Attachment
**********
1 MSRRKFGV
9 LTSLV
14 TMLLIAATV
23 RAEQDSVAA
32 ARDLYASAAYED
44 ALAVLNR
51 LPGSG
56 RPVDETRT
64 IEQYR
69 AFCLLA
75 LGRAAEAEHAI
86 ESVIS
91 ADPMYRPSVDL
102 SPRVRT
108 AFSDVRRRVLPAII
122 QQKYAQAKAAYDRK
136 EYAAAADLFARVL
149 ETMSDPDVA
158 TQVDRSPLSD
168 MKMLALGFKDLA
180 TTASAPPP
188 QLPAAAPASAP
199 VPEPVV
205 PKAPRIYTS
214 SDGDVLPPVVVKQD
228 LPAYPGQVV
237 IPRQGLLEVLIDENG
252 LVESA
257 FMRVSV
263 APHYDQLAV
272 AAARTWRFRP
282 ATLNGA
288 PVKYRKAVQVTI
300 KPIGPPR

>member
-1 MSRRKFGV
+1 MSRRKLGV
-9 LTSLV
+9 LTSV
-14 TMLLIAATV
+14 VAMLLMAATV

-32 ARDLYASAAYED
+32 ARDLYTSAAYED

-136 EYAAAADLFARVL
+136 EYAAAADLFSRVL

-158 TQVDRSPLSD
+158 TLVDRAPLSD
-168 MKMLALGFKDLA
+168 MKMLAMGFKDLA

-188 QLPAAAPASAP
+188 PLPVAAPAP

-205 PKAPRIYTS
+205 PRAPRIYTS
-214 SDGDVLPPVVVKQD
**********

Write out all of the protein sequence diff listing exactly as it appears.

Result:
1 MSRRKFGV
9 LTSLV
14 TMLLIAATV
23 RAEQDSVAA
32 ARDLYASAAYED
44 ALAVLNR
51 LPGSG
56 RPVDETRT
64 IEQYR
69 AFCLLA
75 LGRAAEAEHAI
86 ESVIS
91 ADPMYRPSVDL
102 SPRVRT
108 AFSDVRRRVLPAII
122 QQKYAQAKAAYDRK
136 EYAAAADLFARVL
149 ETMSDPDVA
158 TQVDRSPLSD
168 MKMLALGFKDLA
180 TTASAPPP
188 QLPAAAPASAP
199 VPEPVV
205 PKAPRIYTS
214 SDGDVLPPVVVKQD
228 LPAYPGQVV
237 IPRQGLLEVLIDENG
252 LVESA
257 FMRVSV
263 APHYDQLAV
272 AAARTWRFRP
282 ATLNGA
288 PVKYRKAVQVTI
300 KPIGPPR

>member
-1 MSRRKFGV
+1 MSRRKLGV
-9 LTSLV
+9 LTSV
-14 TMLLIAATV
+14 VAMLLMAATV

-32 ARDLYASAAYED
+32 ARDLYTSAAYED

-136 EYAAAADLFARVL
+136 EYAAAADLFSRVL

-158 TQVDRSPLSD
+158 TLVDRAPLSD
-168 MKMLALGFKDLA
+168 MKMLAMGFKDLA

-188 QLPAAAPASAP
+188 PLPVAAPAP

-205 PKAPRIYTS
+205 PRAPRIYTS
-214 SDGDVLPPVVVKQD